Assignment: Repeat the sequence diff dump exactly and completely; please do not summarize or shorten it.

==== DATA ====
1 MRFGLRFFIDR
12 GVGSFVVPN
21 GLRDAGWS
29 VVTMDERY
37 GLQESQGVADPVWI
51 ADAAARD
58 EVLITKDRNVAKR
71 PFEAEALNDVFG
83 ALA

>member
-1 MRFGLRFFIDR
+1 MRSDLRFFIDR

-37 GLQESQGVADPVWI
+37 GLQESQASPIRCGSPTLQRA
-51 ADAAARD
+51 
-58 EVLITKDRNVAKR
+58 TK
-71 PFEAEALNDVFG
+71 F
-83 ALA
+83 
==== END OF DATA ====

1 MRFGLRFFIDR
12 GVGSFVVPN
21 GLRDAGWS
29 VVTMDERY
37 GLQESQGVADPVWI
51 ADAAARD
58 EVLITKDRNVAKR
71 PFEAEALNDVFG
83 ALA

>member
-1 MRFGLRFFIDR
+1 MRSDLRFFIDR

-37 GLQESQGVADPVWI
+37 GLQESQASPIRCGSPTLQRA
-51 ADAAARD
+51 
-58 EVLITKDRNVAKR
+58 TK
-71 PFEAEALNDVFG
+71 F
-83 ALA
+83 